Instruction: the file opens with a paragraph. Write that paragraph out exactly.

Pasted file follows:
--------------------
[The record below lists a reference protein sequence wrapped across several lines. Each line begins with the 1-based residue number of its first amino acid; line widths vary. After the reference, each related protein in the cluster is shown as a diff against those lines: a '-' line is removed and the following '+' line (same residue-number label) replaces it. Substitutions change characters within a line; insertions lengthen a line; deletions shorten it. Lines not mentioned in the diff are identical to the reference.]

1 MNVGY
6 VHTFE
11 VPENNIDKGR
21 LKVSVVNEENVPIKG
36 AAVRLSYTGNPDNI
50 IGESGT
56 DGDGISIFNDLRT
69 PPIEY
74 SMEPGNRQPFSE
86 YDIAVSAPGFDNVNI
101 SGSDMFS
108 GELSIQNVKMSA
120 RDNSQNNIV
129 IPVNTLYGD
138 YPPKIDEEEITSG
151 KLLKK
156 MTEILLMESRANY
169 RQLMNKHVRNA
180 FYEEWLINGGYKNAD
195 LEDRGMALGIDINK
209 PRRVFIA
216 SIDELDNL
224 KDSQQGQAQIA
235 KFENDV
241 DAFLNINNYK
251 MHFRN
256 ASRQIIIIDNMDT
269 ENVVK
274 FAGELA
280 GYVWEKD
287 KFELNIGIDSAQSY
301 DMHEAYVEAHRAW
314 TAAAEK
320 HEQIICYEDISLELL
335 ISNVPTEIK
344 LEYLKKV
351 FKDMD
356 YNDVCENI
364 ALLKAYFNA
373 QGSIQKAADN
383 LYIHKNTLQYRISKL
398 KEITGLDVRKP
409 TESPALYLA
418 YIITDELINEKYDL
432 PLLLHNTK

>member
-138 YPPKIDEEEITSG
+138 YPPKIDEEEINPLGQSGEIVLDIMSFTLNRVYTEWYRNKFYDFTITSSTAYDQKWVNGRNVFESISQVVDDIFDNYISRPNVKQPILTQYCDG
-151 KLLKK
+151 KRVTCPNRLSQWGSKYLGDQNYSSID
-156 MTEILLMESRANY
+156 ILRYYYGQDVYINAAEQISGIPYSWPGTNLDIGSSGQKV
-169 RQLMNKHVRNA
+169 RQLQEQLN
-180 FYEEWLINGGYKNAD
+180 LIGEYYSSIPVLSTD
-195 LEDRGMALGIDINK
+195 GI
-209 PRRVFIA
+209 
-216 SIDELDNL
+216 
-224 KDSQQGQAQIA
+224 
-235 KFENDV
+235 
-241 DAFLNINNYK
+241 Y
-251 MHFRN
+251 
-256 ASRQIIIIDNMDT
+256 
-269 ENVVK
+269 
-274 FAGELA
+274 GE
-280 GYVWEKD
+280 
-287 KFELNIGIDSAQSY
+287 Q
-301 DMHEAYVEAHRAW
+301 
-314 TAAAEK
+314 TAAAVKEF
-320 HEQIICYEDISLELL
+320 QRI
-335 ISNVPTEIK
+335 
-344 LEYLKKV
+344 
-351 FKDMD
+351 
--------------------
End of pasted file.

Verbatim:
[The record below lists a reference protein sequence wrapped across several lines. Each line begins with the 1-based residue number of its first amino acid; line widths vary. After the reference, each related protein in the cluster is shown as a diff against those lines: a '-' line is removed and the following '+' line (same residue-number label) replaces it. Substitutions change characters within a line; insertions lengthen a line; deletions shorten it. Lines not mentioned in the diff are identical to the reference.]